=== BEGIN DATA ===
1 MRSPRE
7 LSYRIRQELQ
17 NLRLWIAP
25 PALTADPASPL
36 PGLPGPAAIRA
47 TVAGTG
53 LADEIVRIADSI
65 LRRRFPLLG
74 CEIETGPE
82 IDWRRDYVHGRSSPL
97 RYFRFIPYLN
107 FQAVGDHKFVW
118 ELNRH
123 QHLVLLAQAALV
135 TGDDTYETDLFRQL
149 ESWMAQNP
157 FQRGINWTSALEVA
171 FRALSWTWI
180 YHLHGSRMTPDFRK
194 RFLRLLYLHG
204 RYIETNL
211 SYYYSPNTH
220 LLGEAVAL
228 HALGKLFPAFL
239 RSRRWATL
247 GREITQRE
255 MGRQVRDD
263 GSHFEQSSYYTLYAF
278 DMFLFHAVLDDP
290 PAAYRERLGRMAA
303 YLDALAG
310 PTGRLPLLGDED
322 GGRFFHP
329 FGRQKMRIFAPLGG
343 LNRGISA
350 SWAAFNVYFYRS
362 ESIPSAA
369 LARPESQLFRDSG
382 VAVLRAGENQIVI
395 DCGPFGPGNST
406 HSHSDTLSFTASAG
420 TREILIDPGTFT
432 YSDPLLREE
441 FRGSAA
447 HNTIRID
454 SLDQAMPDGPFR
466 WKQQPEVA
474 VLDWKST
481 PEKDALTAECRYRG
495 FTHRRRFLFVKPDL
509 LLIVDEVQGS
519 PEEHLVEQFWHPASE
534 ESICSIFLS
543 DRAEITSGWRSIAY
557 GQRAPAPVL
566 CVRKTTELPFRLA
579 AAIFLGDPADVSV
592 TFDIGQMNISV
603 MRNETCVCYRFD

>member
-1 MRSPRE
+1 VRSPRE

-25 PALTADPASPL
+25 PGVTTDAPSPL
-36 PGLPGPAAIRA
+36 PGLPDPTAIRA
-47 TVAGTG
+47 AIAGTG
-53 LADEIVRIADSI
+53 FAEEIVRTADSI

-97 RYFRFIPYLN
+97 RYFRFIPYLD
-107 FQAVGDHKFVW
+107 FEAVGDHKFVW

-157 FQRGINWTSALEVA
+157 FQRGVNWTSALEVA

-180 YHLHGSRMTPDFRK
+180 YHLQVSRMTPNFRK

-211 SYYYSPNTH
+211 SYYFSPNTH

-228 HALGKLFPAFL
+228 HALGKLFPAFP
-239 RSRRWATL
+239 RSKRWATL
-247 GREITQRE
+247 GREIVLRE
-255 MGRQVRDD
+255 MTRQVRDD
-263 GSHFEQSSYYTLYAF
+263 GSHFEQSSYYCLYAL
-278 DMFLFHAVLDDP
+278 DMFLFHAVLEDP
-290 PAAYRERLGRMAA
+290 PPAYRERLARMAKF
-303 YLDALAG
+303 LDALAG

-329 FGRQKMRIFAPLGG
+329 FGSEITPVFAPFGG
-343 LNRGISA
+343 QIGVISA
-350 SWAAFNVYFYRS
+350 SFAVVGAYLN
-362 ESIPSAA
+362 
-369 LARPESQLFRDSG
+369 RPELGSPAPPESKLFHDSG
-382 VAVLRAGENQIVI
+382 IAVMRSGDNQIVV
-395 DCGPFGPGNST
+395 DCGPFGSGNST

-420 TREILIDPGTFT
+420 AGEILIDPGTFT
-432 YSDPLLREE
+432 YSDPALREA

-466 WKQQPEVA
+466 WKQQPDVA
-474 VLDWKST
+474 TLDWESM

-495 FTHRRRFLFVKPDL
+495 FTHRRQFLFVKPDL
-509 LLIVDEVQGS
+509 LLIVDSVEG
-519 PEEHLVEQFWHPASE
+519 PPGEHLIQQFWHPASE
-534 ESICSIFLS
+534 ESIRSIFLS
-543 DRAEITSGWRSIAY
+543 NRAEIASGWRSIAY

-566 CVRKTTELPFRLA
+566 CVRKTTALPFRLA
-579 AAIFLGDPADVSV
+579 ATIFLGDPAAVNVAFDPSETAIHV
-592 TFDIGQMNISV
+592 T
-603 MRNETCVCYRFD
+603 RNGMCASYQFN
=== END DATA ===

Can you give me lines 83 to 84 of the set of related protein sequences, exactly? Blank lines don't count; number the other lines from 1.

-239 RSRRWATL
+239 RSKRWATL